Thousands rally in Munich against Neo-Nazis, racism, anti-Semitism

Thousands of Germans take to the streets to voice in no uncertain terms their disgust and sense of apprehension at the rise of Neo-Nazi sentiment in Germany.

Similiar street action needs to happen in America in the aftermath of a Nazi sympathizer displaying the Swastika at a Bernie Sanders campaign event.

The only way to stop the pestilience of Neo-Nazism is to stamp it out.

Deutsche Welle 3.6.2020

Germany is experiencing a steady increase in far-right, racist and anti-Semitic hate crimes. At least 7,500 people in Munich gathered to protest against the trend, pointing a finger at far-right Alternative for Germany.

More than 7,500 people gathered in Munich on Friday to rally against far-right terror, racism, anti-Semitism. The protest was also angled against the far-right German political party Alternative for Germany (AfD).

The demonstration was organized in light of the rise of far-right attacks in Germany in recent months, such as in Hanau.

Organizers had expected at least 5,000 participants, and police estimate over 7,500 attended.

Munich Rally II 3.6.2020

 

“Hate, agitation and anti-Semitism have no place here,” wrote Bavarian Premier Marcus Söder on Twitter, after giving a speech at the demonstration.

“We need to be certain that the poison does not trickle down into the groundwater of our democracy,” he said at the rally, according to the dpa news agency, echoing words used by German Chancellor Angela Merkelafter the Hanau attack.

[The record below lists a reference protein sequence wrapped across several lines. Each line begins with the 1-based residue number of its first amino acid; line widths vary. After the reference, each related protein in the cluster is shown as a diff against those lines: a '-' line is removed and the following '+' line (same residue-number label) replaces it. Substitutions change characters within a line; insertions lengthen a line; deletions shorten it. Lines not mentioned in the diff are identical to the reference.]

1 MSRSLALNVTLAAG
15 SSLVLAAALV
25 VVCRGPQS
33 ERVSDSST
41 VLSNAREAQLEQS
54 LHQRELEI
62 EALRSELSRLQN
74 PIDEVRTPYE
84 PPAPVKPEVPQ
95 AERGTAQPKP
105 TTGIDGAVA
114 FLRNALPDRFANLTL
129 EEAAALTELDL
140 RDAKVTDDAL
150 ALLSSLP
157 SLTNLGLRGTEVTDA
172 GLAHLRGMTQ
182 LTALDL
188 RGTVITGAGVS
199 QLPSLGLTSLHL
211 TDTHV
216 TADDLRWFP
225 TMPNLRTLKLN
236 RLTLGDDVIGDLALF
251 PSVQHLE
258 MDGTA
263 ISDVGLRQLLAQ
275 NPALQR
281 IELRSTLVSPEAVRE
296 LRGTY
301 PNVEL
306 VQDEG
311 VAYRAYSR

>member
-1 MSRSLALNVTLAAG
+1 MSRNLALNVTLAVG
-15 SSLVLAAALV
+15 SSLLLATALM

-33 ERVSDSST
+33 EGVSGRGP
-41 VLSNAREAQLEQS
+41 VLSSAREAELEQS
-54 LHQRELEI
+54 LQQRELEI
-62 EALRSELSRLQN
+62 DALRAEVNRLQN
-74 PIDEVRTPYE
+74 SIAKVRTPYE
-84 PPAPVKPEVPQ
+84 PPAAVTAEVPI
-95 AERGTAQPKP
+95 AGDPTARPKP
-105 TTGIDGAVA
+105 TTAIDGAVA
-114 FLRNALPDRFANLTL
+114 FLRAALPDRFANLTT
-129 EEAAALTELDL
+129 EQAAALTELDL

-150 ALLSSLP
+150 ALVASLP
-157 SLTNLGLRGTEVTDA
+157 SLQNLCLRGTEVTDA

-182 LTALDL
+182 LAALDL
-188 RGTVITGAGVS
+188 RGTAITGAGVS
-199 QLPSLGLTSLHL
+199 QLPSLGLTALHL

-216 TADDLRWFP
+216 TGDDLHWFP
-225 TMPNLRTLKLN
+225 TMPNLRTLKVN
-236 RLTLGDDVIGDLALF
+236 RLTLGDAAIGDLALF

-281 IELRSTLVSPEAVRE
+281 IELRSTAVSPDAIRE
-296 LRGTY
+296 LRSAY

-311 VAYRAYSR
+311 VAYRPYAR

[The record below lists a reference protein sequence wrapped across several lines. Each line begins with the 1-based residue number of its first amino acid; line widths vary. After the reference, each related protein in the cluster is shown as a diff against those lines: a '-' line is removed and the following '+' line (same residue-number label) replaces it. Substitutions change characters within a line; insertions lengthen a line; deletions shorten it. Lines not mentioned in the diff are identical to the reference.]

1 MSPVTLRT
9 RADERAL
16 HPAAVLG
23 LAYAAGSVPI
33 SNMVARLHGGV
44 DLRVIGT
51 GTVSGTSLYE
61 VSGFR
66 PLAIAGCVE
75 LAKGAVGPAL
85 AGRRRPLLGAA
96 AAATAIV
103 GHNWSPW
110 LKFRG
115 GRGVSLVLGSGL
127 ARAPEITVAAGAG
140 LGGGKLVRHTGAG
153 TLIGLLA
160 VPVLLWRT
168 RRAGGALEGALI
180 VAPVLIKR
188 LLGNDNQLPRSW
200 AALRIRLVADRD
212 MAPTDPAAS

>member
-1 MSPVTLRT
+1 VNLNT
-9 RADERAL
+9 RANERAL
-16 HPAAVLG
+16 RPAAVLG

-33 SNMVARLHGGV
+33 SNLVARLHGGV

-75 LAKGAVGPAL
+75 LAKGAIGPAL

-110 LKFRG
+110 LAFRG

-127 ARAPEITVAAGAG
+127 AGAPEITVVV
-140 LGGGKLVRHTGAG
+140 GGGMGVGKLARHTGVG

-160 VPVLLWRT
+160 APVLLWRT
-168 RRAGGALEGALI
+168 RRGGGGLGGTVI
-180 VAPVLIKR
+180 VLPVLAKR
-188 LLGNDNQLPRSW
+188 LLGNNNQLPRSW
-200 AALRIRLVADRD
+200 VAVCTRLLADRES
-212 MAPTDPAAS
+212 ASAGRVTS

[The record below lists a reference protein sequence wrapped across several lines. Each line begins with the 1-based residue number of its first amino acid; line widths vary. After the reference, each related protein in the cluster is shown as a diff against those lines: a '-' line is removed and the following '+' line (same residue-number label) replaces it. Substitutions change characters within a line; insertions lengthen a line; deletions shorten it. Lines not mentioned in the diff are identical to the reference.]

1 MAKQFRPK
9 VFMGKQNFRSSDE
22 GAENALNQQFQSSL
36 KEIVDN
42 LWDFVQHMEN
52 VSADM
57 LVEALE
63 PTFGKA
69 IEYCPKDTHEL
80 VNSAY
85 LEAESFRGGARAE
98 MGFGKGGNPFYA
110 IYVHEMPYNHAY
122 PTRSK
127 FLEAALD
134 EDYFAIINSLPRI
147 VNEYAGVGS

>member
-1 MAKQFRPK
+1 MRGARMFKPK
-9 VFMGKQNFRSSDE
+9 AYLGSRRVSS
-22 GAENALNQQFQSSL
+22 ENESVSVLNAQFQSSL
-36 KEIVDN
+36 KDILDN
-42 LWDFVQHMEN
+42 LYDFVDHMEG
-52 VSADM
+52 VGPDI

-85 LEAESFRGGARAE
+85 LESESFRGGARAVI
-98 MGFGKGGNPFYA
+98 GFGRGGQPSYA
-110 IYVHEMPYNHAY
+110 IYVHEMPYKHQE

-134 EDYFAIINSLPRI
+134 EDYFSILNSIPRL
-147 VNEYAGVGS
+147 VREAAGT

AfD ‘want to drag Germany back to the 1930s’

Söder also strongly criticized the AfD for their part in the rise of the far-right in Germany, saying that they wanted to drag Germany back to the 1930s, according to Bavarian broadcaster BR.

Protesters brandished signs with slogans like “colorful not brown” and “grandmothers against the right.” The Left party and the Greens were also among the protesters.

A small group of critics of the demonstration tried to disturb Söder’s speech.

The AfD has 22 seats in Bavaria’s state parliament in Munich, a part of Germany known for its conservative values. The AfD has caused controversy in the state of Thuringia, with political parties floundering over their promises not to cooperate with them on any level.